The doomed Dewsbury Museum will open for a final time on Sunday, marking the end of its 120 year history.
Kirklees Council revealed its closure date this week, after announcing it would be axed under cost-cutting plans to save £531,000 from the authority’s museums and galleries budget.
Red House Museum in Gomersal will follow in its footsteps with a closure date set for Wednesday, December 21.
The council said a review of all museums staff would also take place next year but it would not confirm how many jobs could be under threat.
Coun Graham Turner, cabinet member for resources, said: “None of these decisions were taken lightly but unfortunately we live in a time of austerity and we have to live with the budget we have. People may miss out and we do regret that. I believe in public services and take no joy in this.”
The museum collections will move into storage, and the council said it would maintain the current buildings until a future use is found. Adele Poppleton, head of active and creative communities said: “We are now looking at how to display the collections in the future either at the remaining museum sites or at community venues.”
She added: “We have a responsibility as the council to care for those collections on behalf of the people of Kirklees. If we loan them, it is very important that the group of individual is able to care for them.”
The council will launch an expression of interest process for anyone who wants to take on the buildings and will be exploring community asset transfers as well as disposal.
The grade II-listed Dewsbury Museum, in Crow Nest Park, dates back to 1896 and is the oldest museum in the district.
Jenifer Devlin, chair of the Friends of Crow Nest Park, said the group was looking at taking over the building to use as a community venue, catering and wedding facility.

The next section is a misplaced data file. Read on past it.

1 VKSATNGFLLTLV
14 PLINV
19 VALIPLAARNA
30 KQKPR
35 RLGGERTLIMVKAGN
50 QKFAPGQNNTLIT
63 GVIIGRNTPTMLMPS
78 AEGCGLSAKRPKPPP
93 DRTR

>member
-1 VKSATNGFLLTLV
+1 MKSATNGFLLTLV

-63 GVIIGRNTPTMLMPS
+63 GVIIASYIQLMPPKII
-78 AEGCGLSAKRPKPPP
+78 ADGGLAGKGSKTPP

She said: “We feel very disappointed that Kirklees Council has not listened to our arguments for keeping the museum open. We told them that this area is one of the most deprived in Kirklees. The museum is well used by local people and schools. It’s going to be a loss.
“It’s a great shame that the museum has been removed when it could be supporting the regeneration of Dewsbury through tourism. But we are looking to the future now and if we can make the building into a community space, it could be a significant step forward to revitalise Dewsbury.”
Grade II*-listed Red House featured in Charlotte Bronte’s novel Shirley and today is set out as an 1830s cloth merchant’s home. The Friends of Red House chairperson Jacqueline Ryder said: “Red House Museum is one of those things that has been in our community for so many years and it is devastating that it is closing. It is even more disappointing that this is happening as we are celebrating the 200th anniversary of the birth of Charlotte Bronte.”
Oakwell Hall in Birstall, which is closed for refurbishment until next Spring, and Bagshaw Museum in Batley will remain open long-term.
Tolson Museum and Huddersfield Art Gallery will remain open in the short-term but will eventually be a replaced with a new Huddersfield Museum and Art Gallery.